A kind of large community of travelers was created and we often went exploring together.

We also spent the Christmas vacations all together and on the road, we were a group of about 10 cars.

For a week we skirted the eastern part of the island, changing towns every day and sleeping on the beach inside tents that we would set up as the sun went down and take down at first light.

I was used to spending Christmas surrounded by snow and with family, experiencing it in the summer was different but the company and the places made it just as magical.


ON THE ROAD

After only a couple of months on the farm Eleonora and I had earned enough to buy ourselves a car, a 1998 Jeep Cherokee.

When we finally finished our 88 days on the farm we decided to start the much-desired road trip driving almost 4,000 km and crossing the whole southern part of Australia, from Manjimup to Devonport in Tasmania.


For this trip we were joined by Rafa a German guy who had been traveling around the country for about 1 year. He had arrived at the hostel a week before us and I had hit it off with him right away. We shared expenses and his smiling presence kept us a great cheerfulness throughout the trip.



We departed from Manjimup and after visiting DENMARK, ALBANY, ESPERANCE and CAPE LA GRAND national park we arrived at the beginning of NULLARBOR, a semi-arid region almost totally devoid of trees located in south central Australia.

We traversed for 3 days an almost completely straight road that bisects this immense expanse of sand and encountering an unimaginable amount of kangaroos and some giant birds.

Refreshment and refueling points on this section are found about every 500 km so and it is highly recommended to bring a couple of spare gas cans and several bottles of water so as not to risk being stranded in the middle of nowhere and with the scorching Australian sun as your only companion. The campsites that can be found offer the bare minimum and barely get electricity.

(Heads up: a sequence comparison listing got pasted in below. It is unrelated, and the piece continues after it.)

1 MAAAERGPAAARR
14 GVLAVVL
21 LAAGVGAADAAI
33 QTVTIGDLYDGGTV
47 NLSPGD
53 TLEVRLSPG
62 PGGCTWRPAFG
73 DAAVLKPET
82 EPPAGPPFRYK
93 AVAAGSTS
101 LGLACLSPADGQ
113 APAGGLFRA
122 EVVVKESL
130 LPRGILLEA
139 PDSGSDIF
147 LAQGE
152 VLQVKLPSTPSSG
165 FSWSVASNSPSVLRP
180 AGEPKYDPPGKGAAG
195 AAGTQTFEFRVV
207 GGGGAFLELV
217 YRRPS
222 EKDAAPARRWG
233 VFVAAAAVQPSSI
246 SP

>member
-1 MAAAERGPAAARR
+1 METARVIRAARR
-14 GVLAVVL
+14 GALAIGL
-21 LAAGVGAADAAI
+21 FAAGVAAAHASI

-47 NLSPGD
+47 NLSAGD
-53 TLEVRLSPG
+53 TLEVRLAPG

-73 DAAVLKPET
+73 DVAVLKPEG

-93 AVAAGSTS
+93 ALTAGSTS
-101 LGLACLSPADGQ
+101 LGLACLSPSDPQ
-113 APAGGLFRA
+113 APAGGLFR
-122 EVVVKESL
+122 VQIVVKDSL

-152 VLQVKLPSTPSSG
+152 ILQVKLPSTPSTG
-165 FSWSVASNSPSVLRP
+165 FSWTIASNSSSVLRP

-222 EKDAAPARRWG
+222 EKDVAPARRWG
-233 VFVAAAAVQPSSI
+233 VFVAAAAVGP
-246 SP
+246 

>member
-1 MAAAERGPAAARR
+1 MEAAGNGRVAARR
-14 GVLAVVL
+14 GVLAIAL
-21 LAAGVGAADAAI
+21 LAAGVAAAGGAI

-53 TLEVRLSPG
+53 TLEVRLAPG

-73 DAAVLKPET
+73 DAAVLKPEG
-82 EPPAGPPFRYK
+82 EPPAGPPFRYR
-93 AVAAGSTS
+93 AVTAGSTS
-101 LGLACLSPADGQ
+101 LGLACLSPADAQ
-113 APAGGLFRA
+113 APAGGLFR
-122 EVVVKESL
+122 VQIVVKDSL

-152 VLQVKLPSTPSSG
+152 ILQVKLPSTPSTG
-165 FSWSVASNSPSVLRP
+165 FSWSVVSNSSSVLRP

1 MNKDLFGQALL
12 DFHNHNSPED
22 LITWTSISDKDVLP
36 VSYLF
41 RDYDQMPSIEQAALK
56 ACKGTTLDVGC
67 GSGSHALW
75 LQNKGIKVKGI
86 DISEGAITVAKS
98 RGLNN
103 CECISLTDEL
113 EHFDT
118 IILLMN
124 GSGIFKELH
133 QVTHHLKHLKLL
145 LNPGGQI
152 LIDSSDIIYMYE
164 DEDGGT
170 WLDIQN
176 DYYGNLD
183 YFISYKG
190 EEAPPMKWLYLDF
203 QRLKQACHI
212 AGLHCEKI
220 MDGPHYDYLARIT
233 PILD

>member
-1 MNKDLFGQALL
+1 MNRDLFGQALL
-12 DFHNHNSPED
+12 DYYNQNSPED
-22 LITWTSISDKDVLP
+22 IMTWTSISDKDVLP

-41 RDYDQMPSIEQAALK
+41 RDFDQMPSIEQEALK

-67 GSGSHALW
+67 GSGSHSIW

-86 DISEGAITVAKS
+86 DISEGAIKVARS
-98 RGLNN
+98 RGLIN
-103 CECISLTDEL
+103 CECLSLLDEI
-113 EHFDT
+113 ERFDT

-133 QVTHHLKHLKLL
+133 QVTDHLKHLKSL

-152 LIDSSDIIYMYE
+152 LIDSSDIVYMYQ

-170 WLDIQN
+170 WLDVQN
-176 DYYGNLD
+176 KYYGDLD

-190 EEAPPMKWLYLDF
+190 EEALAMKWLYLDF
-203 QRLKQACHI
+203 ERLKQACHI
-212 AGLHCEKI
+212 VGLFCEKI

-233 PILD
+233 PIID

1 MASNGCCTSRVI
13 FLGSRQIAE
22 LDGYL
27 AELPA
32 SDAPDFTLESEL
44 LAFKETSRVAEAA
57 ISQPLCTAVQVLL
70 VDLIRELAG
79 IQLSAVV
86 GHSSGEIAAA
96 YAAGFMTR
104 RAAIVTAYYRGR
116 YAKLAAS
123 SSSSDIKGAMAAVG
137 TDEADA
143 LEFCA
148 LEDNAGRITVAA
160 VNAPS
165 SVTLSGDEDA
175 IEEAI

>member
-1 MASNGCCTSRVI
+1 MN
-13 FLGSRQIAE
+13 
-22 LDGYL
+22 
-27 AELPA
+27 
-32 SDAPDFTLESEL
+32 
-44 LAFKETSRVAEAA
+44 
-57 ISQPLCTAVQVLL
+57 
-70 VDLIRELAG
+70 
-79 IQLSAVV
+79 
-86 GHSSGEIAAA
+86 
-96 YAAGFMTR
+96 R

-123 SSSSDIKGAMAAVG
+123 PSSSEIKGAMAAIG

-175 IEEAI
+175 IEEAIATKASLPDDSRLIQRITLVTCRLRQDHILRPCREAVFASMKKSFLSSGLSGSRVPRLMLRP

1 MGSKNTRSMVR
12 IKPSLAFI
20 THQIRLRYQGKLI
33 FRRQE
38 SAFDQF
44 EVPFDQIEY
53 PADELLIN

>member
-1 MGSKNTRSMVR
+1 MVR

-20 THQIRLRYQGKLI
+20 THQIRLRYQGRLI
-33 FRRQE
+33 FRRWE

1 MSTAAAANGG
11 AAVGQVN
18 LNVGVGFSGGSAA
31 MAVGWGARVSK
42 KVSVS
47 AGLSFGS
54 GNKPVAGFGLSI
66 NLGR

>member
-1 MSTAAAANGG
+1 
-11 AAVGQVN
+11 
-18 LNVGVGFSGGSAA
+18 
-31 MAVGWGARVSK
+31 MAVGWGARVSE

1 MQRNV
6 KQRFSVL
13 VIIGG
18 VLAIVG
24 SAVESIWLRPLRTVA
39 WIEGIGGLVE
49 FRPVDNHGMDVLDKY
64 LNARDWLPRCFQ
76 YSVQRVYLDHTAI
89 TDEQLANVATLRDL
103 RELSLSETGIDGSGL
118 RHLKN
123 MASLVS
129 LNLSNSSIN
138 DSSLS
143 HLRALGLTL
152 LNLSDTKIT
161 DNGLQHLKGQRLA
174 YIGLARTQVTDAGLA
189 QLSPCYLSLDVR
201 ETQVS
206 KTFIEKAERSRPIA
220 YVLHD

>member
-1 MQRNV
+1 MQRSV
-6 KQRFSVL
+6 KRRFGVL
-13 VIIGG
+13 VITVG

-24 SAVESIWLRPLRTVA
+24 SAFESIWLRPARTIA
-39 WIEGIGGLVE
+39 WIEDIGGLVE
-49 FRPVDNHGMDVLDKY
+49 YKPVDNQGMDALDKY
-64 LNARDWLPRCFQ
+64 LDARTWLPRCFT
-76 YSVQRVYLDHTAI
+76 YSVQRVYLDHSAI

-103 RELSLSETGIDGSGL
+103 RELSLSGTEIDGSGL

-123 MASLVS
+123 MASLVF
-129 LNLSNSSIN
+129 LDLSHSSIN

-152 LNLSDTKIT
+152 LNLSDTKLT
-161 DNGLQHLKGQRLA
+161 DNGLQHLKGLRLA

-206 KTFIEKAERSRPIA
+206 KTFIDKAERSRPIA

After crossing the border dividing Western Australia from Southern Australia we finally returned to a modicum of civilization. We stopped in CEDUNA for the night and left the next day for PORT AUGUSTA. En route we stopped to visit the PILDAPPA ROCKS, an impressive formation of pinkish undulating rocks from which to enjoy spectacular views of the valley.


After 2 days we arrived in ADELAIDE the capital of Southern Australia, for months we had not enjoyed the comforts of a big city so we decided to stay a few days.

Here I also fulfilled a big dream of mine: to see and hug my favorite animal, the Koala.

About 30 minutes north of the city is the GORGE WILD LIGE PARK where, in addition to an infinity of different species of animals, you can also find these wonderful mammals that are accustomed from puppyhood to human contact.



After 3 days we left the metropolis heading for "Great Ocean Road," a 243-kilometer stretch of road that skirts the Pacific Ocean between the cities of Torquay and Allansford in Victoria.

We traversed this scenic road enjoying breathtaking views in 2 days and visiting on the way the famous TWELVE APOSTLES of limestone stacks off the coast that due to their proximity to each other have become a strong tourist attraction and the PRINCESS MARGARET ROSE CAVE a limestone cave located in Lower Glenelg National Park where actively growing stalactites stalagmites and elictites are found.



We finally arrived in MELBOURNE and took our time visiting almost the entire city before taking the ferry to our final destination in the land of the little devil: Devonport in Tasmania.


We drove for about 3 weeks sleeping in the car, in tents or under the stars and being lulled by the sounds from nature. This was my first ROAD TRIP and I could not have chosen a better place to experience this adventure. An experience to try at least once in a lifetime!



It has been 5 years since I left that wonderful land and it feels like it was a week ago.

This country made me grow a lot, introduced me to a life style calmer and more in touch with nature, I began to see people and our planet from a different point of view as well as having visited some of the most beautiful places in the world.

These memories will never leave me.


Thank you Australia!


MirkoNesh